Pamela Rendi-Wagner

Current role: Chairperson of the Social Democratic Party of Austria (SPÖ) since November 2018

Party: Social Democratic Party of Austria (SPÖ)

Age: 50

Photo: Vladimir Simicek/AFP

Background: Pamela Rendi-Wagner studied medicine, gaining a doctorate from the University of Vienna and a further Masters in Infection and Health in the Tropics at the London School of Hygiene & Tropical Medicine. After gaining a further diploma in tropical medicine in London, she returned to Vienna where she spent almost a decade working on infectious disease control.

It was in 2012 that she took on her first role in the Ministry of Health, and the following year marked her first official involvement in politics, joining a graduate organization linked to the SPÖ. Still, she didn’t join the party until shortly before taking up the post of Minister of Health and Women in spring 2017. She was only in government until December that year, leaving after the change of government, since which she has been a Member of the National Council.

She was elected to lead her party the following year, the first woman ever to do so, and in the 2019 elections she led them to their worst ever result (21.2 percent), though the SPÖ remained the largest opposition party.

Herbert Kickl

Current role: Leader of the Austrian Freedom Party (FPÖ)

Party: Austrian Freedom Party (FPÖ)

Age: 52

Photo: Joe Klamar/AFP

Background: Herbert Kickl did not finish the two degrees he started, one in journalism and political science, the other in philosophy and history, dropping out to focus on politics. He began working for the FPÖ in 1995, at first focusing on campaign management.

He was Interior Minister between 2017 and 2019 when the far-right party was in government, and Kickl became known for his Islamophobic and anti-immigration rhetoric.

He lost his job in May 2019 when that government was brought down by a corruption scandal, but was soon made head of his party.

During the Covid-19 pandemic, the FPÖ have opposed vaccination, with Kickl denying rumours that he himself has had the jab and making speeches at anti-lockdown protests where he has accused the government of “lunacy”. His party has even organised some of these demonstrations directly.

Beate Meinl-Reisinger

Current role: Chair of NEOS – The New Austria and Liberal Forum since June 2018

Party: NEOS – The New Austria and Liberal Forum

Age: 43

Photo: Joe Klamar/AFP

Background: Now the leader of the smallest and youngest party in Austrian parliament, Meinl-Reisinger began her career in EU institutions before holding several different positions in Austria’s Economic Chamber and Ministry of Economics.

She started her political career as an advisor for the ÖVP in 2009, but three years later became involved in NEOS, then a new party. She was elected to Austria’s National Council to represent NEOS in the 2013 election, but from 2015 focused on Viennese rather than national politics. She returned to parliament in 2018 after being elected party leader, and the party won just over eight percent of votes in the election the following year, remaining the smallest party but increasing its total seats to 15.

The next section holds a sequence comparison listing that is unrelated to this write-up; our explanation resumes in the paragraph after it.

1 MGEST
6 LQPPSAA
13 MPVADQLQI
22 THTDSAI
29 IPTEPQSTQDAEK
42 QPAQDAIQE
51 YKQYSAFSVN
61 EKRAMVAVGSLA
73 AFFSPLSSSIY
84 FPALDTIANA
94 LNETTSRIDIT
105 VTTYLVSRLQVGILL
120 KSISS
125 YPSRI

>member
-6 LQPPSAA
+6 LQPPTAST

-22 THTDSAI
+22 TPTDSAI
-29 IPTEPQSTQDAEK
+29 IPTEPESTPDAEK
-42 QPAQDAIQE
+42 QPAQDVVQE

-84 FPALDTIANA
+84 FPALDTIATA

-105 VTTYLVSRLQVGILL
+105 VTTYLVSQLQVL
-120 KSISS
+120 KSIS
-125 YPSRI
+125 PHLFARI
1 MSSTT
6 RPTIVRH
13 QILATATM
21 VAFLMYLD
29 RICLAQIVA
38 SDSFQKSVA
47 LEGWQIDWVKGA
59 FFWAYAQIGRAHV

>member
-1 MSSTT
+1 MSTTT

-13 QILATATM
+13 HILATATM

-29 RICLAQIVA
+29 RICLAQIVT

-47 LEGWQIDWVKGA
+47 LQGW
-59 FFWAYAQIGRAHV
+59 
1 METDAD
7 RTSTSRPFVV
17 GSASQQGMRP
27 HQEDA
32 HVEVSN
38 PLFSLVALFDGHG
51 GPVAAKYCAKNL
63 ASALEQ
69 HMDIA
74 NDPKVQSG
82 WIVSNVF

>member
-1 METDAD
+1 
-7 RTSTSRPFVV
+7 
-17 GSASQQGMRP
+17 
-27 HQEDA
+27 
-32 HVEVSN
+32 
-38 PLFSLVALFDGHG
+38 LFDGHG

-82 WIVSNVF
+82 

Karl Nehammer

Current role: Interior Minister since January 2020

Party:  Austrian People’s Party (ÖVP)

Age: 48

Photo: Alex Halada/AFP

Background: Karl Nehammer’s career began in the ÖVP-affiliated trade union ÖAAB, following studies in political communication.

He became deputy chairperson of the ÖVP in 2017 and the following year became the party’s migration and integration spokesperson.

As Interior Minister since January 2020, Nehammer has faced accusations his ministry could have done more to prevent the Vienna terror attack in the winter of that year. 

He has taken a tough line on immigration, for example following the Taliban takeover of Afghanistan, he called for “deportation centres” in countries neighbouring Afghanistan to take in Afghans deported from Europe, and said that Austria should continue carrying out deportations to Afghanistan despite many countries pausing this in light of the security situation.

Wolfgang Mückstein

Current role: Health Minister since April 2021

Party: The Green Party

Age: 47

Photo: Joe Klamar/AFP

Background: Mückstein assumed his current role after his predecessor stepped down, saying that the pandemic had left him exhausted. As a trained doctor and long-time leading figure in the Austrian Medical Association, it’s fairly clear why Mückstein was picked for the role, but he was a political unknown before becoming Health Minister — a role that his been in the spotlight due to the pandemic.

Michael Linhart

Current role: Foreign Minister since October 2021

Party: Independent

Age: 63

Photo: Joe Klamar/ AFP

Background: Linhart joins the Foreign Ministry from his role as Austrian ambassador to France, a career diplomat like his predecessor Alexander Schallenberg. And like Schallenberg, he follows in his own father’s footsteps; Linhart was born in Ankara where his father worked at the embassy, and studied law before postings to Ethiopia, Syria, and Croatia.